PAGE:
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  • Welding rod ovens

    Is it safe to leave a rod oven on all the time? I always have rods inside

  • #2
    Originally posted by Wildwelder96 View Post
    Is it safe to leave a rod oven on all the time? I always have rods inside
    Yes, since they are made for continuous duty.

    Comment


    • #3
      Your supposed to. 350F is a good number. Other wise you should re-bake them. While I'm sure you'll find lots on the subject, I remember when a rod oven was an old fridge and a 60 watt bulb. Lol, the good old days...?
      But those days are gone.

      Think of it this way, leave a bag of cement out and eventually the air will harden it. Unplug the hot box and with heating and cooling come condensation. Now, with the knowledge this is in reference to lime/basic
      calcium fluoride (CaF
      2
      )
      flux coatings, think of wet drywall board? Slow burn and lots of smoking. That's how you introduce hydrogen. Wet vapor, lol. Sure, there's more science with it but asked and answered.

      Having said all of that...here's a word, hydroscopic. Picks up moisture. How much how fast depends on conditions. Heck, you didn't hear it from me but depending on what your welding, not a big concern either. But for best results...oven stays on.

      Comment


      • #4
        Originally posted by oldguyfrom56 View Post
        Your supposed to. 350F is a good number. Other wise you should re-bake them. While I'm sure you'll find lots on the subject, I remember when a rod oven was an old fridge and a 60 watt bulb. Lol, the good old days...?
        But those days are gone.

        Think of it this way, leave a bag of cement out and eventually the air will harden it. Unplug the hot box and with heating and cooling come condensation. Now, with the knowledge this is in reference to lime/basic
        calcium fluoride (CaF
        2
        )
        flux coatings, think of wet drywall board? Slow burn and lots of smoking. That's how you introduce hydrogen. Wet vapor, lol. Sure, there's more science with it but asked and answered.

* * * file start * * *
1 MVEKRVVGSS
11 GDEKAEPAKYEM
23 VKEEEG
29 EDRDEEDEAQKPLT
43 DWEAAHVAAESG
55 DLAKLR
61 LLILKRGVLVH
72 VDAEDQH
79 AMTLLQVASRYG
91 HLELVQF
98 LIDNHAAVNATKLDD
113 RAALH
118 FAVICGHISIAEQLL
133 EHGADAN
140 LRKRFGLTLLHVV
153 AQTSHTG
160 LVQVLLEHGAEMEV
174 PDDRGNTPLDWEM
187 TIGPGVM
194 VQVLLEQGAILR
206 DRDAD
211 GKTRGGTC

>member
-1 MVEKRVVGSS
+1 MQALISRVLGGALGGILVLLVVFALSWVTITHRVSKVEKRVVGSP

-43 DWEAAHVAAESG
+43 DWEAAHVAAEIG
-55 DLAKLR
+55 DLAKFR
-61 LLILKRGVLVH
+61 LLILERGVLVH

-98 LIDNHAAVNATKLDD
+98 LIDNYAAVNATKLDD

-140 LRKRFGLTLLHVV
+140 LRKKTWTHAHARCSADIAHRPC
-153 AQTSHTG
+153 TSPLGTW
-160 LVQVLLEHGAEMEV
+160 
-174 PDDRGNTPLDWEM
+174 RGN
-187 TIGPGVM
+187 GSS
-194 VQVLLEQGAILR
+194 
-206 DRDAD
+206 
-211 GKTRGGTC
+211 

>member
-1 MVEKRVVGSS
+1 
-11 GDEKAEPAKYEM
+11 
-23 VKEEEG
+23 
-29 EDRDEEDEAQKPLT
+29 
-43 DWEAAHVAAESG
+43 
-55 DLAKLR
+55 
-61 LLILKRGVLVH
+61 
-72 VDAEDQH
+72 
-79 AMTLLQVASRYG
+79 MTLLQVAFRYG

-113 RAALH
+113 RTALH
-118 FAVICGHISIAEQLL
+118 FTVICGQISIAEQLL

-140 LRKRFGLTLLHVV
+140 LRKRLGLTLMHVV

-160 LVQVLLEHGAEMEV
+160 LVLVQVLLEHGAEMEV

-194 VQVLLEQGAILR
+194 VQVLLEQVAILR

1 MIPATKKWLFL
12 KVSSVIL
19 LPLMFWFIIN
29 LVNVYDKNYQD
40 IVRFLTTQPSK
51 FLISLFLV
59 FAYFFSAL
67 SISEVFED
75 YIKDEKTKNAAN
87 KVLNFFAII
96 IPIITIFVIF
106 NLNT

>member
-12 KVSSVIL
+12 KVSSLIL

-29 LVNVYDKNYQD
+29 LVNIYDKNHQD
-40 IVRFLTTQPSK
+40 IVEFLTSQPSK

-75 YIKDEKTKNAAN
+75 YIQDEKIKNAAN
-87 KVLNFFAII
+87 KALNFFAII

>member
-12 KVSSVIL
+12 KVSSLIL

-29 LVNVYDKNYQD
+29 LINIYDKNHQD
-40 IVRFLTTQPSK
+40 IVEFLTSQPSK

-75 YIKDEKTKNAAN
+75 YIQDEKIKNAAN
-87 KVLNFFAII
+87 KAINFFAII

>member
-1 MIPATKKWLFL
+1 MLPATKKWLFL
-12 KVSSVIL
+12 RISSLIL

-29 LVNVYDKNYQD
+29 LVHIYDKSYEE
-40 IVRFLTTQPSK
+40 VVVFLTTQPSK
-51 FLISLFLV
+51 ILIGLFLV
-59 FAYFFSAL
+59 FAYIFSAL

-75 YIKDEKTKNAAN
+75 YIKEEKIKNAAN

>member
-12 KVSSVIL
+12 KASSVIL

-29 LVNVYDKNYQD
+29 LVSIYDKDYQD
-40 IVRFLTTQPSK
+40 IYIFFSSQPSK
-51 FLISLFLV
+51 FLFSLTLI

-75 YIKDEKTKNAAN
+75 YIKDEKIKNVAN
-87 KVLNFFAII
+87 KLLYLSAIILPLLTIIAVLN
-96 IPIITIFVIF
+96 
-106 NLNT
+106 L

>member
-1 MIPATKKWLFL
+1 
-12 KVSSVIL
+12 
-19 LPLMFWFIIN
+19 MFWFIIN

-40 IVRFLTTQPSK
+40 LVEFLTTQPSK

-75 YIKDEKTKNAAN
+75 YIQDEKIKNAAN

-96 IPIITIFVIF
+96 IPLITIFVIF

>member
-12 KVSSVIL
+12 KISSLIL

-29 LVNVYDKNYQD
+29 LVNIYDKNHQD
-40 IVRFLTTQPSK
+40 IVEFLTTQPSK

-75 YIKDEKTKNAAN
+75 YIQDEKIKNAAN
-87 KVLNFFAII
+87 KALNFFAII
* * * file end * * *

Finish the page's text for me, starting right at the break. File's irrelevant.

Having said all of that...here's a word, hydroscopic. Picks up moisture. How much how fast depends on conditions. Heck, you didn't hear it from me but depending on what your welding, not a big concern either. But for best results...oven stays on.
        Why did you say all? Who asked?

        Comment


        • #5
          No one asked, I just shared.

          Climbing off the high horse of being an expert, does it hurt to offer more then just a direct voice of authority with a "
          Yes, since they are made for continuous duty.
          "

          If your wondering why? It was because I made assumptions.

          I assumed... here is a guy who got a rod oven because someone said " those electrodes must be stored in an oven?"

          I assumed
          that if an individual asked the question should his rod oven be left on continuously, that maybe he needed further explanation after being sold on the fact he needed a rod oven? Not to say my response was all encompassing, it wasn't. I should have asked what rods are you storing in the oven? But it didn't hurt me to provide the additional commentary.

          Call me the voice of reason but the reality is, for simple mild steel fabrications, void of high carbon or thick quenching materials, the average Joe doesn't need to worry himself to such an extent. Sealed containment in small quantities, a fridge with a burning bulb, no harm no foul in most instances. Greater factors come into play regarding weld quality, what's acceptable and what isn't? As they say, fit for purpose.

          So yea, I added a bit that no one asked for, so what?




          Comment


          • #6
            Originally posted by oldguyfrom56 View Post
            No one asked, I just shared.

            Climbing off the high horse of being an expert, does it hurt to offer more then just a direct voice of authority with a "
            Yes, since they are made for continuous duty.
            "

            If your wondering why? It was because I made assumptions.

            I assumed... here is a guy who got a rod oven because someone said " those electrodes must be stored in an oven?"

            I assumed
            that if an individual asked the question should his rod oven be left on continuously, that maybe he needed further explanation after being sold on the fact he needed a rod oven? Not to say my response was all encompassing, it wasn't. I should have asked what rods are you storing in the oven? But it didn't hurt me to provide the additional commentary.